In this tutorial, we are going to discuss the light-emitting diode (LED). First, we will provide a basic introduction to the diode, along with its history. After this, we will discuss its construction, working principle, and I-V characteristics. Lastly, we will discuss the types of LEDs and their applications.
Introduction with History of Light-Emitting Diode
The light-emitting diode is a P-N junction diode, which consists of two leads and a semiconductor light source. It activates by applying suitable voltages across its leads. Then it emits light energy in the form of photons and determines the color of this light by the band gap of the semiconductor material. We can produce light energy through the recombination of electrons and electron holes in this device. This process is referred to as the electroluminescence process. This process was stated in the twentieth century for solid-state material. When it reaches room temperature, it emits light energy.
At the beginning, the infrared light-emitting diode was developed, and its light intensity was low, but it is still frequently used in a variety of consumer electronics circuits, such as remote controls. Different sizes of light-emitting diodes are available on the market, from 1mm2 to onward. One of the light-emitting diodes with an electrical symbol and a practical structure diagram is shown in Figure 1. It is also used to make LED matrixes.
Construction of Light Emitting Diode
The construction of a light-emitting diode is so simple. It is made by depositing the three layers of semiconductor material on a substrate. These three semiconductor material layers make three regions, which are as follows: a P-type region, which is the top one; an active region, which is the middle one; and an N-type region, which is the bottom one. Figure 2 shows all three semiconductor material regions.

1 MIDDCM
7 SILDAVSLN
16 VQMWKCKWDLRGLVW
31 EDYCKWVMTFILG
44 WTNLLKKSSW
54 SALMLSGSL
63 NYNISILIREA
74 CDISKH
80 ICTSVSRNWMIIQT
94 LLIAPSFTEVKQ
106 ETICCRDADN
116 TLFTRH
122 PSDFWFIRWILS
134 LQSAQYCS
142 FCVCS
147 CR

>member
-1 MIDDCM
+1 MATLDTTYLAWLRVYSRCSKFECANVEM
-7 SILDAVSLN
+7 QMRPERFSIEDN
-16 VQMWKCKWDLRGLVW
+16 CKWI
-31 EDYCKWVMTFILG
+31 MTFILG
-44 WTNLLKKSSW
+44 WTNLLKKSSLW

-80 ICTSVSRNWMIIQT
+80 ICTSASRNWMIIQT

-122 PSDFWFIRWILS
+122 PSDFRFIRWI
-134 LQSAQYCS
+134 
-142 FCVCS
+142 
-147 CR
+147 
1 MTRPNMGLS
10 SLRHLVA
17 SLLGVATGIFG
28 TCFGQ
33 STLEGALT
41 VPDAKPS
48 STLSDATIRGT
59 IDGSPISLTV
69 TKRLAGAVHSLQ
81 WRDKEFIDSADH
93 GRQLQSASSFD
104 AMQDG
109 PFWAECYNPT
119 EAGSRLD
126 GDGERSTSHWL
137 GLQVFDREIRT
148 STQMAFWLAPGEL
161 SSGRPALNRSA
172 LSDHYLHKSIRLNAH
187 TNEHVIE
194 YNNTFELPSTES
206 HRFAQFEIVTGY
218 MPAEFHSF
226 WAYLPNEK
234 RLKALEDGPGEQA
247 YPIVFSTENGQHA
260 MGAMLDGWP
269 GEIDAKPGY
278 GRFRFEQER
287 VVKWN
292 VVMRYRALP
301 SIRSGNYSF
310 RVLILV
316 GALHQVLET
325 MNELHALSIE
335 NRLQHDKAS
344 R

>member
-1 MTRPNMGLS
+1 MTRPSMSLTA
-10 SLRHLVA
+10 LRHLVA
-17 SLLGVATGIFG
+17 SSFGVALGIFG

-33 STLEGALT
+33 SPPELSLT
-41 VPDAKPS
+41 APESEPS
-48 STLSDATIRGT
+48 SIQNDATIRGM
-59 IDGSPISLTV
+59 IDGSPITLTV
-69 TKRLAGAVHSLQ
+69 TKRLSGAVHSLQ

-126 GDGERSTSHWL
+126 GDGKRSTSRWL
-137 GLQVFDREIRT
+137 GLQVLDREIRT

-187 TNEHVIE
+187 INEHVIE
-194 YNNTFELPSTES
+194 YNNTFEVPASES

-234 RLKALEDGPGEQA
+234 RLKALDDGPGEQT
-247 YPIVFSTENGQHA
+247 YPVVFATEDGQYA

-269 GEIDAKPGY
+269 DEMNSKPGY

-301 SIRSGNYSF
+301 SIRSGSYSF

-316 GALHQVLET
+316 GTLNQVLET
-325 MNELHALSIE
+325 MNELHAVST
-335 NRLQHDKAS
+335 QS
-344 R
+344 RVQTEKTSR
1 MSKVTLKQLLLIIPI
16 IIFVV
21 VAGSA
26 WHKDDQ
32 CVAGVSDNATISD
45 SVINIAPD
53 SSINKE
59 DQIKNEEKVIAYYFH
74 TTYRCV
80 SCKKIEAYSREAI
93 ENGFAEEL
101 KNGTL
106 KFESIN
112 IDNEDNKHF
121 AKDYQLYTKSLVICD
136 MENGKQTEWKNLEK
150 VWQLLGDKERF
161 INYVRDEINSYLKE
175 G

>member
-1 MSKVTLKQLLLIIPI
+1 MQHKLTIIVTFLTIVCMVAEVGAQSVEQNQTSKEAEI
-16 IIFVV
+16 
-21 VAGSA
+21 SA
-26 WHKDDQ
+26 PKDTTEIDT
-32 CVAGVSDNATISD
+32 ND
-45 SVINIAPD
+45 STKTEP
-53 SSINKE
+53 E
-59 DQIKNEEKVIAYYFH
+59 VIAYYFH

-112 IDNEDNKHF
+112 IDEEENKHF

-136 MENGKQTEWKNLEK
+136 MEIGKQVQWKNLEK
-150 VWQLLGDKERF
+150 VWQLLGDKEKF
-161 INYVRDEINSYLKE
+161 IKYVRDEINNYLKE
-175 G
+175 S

As per figure 2, the P-type region has holes. The N-type region has electrons, and the active region has both electrons and holes. In normal conditions, when there are no voltages at the anode and cathode, then all the holes and electrons are present at their places. But when we apply the voltages to this light LED, it becomes forward biased. At this stage, the holes from the p-type region and the electrons from the n-type region push up towards the active region. This is the depletion region. Because the holes have a positive charge and the electrons have a negative charge, the recombination of these opposite polarity charges produces light.
Working Principle of Light Emitting Diode
The light LED works on the same principle as a simple PN junction diode. That means when the anode connects to the positive terminal of the DC supply and the cathode connects to its negative terminal, then the PN junction is in forward bias mode. When the PN junction is in forward bias mode, then the holes in the P-type region and electrons from the N-type region recombine. During this, the conduction band forms for emitting light energy in the form of light energy photons. This whole phenomenon is an electroluminescence phenomenon, and this light energy depends upon the amount of current that the LED absorbs.
In other words, this light energy is directly proportional to the absorbing current. Which means that when it absorbs more current, the light will be high. Similarly, when it absorbs a low current, the light will be low. All the absorbing current does not convert into light energy; rather, some of it converts into heat, which LED dissipates into the external environment. This heat is electron dissipation energy. This dissipative energy also depends on the semiconductor material of the light-emitting diode. We can see the inner working diagram of this LED in Figure 3.
I-V Characteristics of Light Emitting Diode